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Reality Check

Thanks Camaraderie, that thread put a reality check on me. Why spend the blood,sweat and tears...and money to build a nice aluminum that some pirate or 3rd world government might like better once I start cruising the southern seas? Probably better off finding a decent salvage hull from this list and spending the next few years re-building it. Got my eye on a SC 31, just don't know if it would be big enough for me and the misses for an extended period, probably better stick w/ something in 38'-42' range. Have many hours of cruising Texas coast and bays in my Hunter 27 before I'm ready to strike out across blue water anyway. Thanks again
 

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Does anyone know what the qualities are that a boat has to have to make the list or the qualities it has to have (or nor have) to be rejected?

Gaz
 

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Plumper...they have to be safe and built to stand up to the rigors of LONG TERM blue water cruising in the author's opinion and not be subject to significant and expensive known repair issues as they age. Remember this is ONE very experienced and respected authors' list. It does not include my boat so he is an idiot! :D
 

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Hitchin' a ride
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Plumper...they have to be safe and built to stand up to the rigors of LONG TERM blue water cruising in the author's opinion and not be subject to significant and expensive known repair issues as they age. Remember this is ONE very experienced and respected authors' list. It does not include my boat so he is an idiot! :D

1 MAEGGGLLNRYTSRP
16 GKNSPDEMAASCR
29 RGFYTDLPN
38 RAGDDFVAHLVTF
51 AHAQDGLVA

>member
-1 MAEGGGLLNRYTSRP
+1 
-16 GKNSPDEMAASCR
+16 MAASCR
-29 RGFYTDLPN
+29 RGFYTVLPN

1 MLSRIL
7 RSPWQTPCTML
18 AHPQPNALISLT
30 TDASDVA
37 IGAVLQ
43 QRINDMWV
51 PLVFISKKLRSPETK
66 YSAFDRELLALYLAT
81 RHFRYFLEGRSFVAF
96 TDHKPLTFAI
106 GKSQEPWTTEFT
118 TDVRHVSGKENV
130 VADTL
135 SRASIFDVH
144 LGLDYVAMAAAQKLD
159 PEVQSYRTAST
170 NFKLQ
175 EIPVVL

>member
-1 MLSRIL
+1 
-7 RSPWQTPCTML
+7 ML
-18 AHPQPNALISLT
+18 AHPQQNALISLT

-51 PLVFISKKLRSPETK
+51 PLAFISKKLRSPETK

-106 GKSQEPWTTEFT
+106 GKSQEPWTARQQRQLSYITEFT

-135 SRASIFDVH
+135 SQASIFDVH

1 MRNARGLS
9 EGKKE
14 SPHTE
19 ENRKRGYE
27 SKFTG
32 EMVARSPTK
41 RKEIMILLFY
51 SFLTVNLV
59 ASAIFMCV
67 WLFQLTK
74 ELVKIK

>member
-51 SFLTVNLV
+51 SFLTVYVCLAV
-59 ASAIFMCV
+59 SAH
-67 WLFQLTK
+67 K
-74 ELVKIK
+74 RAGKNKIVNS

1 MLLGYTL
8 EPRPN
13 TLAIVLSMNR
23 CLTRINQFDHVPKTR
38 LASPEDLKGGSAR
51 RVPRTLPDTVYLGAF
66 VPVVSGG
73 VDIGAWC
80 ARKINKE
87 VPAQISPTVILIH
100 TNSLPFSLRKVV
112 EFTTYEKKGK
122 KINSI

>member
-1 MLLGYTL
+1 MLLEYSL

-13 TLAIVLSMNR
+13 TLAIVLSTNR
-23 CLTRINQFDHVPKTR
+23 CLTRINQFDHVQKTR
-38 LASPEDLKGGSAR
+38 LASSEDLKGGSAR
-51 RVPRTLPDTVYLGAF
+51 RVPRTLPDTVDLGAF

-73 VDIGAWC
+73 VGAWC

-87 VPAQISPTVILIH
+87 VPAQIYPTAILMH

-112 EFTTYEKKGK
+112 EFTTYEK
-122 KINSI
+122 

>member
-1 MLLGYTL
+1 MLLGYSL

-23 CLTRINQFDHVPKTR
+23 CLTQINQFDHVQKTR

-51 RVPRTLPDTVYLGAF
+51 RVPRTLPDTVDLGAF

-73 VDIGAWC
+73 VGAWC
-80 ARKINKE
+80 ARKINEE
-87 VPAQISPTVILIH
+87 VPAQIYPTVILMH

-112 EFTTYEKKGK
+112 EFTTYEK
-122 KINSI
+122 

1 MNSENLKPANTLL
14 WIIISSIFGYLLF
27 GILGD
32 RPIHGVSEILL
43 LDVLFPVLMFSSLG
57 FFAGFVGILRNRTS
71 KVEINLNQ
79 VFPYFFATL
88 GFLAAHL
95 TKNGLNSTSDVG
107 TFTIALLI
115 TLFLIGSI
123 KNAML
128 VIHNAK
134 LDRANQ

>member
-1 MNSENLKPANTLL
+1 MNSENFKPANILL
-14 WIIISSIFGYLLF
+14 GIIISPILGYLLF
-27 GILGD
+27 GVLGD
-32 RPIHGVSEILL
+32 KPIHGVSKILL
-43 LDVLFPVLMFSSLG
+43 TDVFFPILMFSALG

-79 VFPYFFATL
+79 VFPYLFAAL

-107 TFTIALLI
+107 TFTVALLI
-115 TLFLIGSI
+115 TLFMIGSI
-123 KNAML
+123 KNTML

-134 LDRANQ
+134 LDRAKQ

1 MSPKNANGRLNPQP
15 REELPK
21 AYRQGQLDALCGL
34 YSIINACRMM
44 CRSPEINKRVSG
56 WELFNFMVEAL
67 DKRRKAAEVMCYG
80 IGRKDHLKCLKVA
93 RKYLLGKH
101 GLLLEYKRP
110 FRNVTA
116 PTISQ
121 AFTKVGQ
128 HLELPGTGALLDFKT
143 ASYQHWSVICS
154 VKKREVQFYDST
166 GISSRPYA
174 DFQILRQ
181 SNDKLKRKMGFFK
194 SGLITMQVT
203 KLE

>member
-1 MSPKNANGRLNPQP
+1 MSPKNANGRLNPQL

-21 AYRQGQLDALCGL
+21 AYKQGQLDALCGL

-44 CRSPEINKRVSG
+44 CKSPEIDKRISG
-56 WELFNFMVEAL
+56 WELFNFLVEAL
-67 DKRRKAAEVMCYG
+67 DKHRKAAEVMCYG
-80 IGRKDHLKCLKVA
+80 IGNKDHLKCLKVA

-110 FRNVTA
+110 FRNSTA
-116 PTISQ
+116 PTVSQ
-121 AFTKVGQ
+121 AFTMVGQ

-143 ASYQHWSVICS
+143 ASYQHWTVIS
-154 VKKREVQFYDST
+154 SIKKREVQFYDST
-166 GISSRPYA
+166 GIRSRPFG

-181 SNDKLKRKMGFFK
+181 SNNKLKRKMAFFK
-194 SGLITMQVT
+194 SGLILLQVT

My thoughts exactly! No CS! What if your RV isn't on the list?
 

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Funny, mine is on the list but I have reservations about it because of the amount of glass in the pilothouse. Respected or not, I guess we all have our own points of view.
 

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No mention of Swans except to say recent models aren't well suited. I would submit that slightly older models are fast but also built to cross oceans.
 

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Telstar 28
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Obviously an incomplete list, since it doesn't have a lot of multihulls that have been used for LD cruising. If the PDQs are on the list, there's no reason the Maine Cats, Geminis and several others in that size range shouldn't be on the list. There are a fair number of trimarans that also would qualify. Several of the Farrier designs, the larger Corsairs, the larger Quorning Dragonflies should also be on the list.
 

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Because they are French! :D W/ M. Sarkozy now in charge, perhaps next years ratings will include one.

Seriously though...there are no Hunters, Bene's, Catalinas, Bavarias etc. on the list either so it is safe to assume that the author feels that production boats that are built and designed PRIMARILY as coastal cruisers, are not suitable for extended ocean voyaging and the wear and tear that entails over time. Remember...his list is not "can this boat cross and ocean".
 

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"Oyster 42, 45, 485,49,53, 55, 56 61, 62, 63, 66, 70, 82, 100 www.oystermarine.com ENG NZL Some have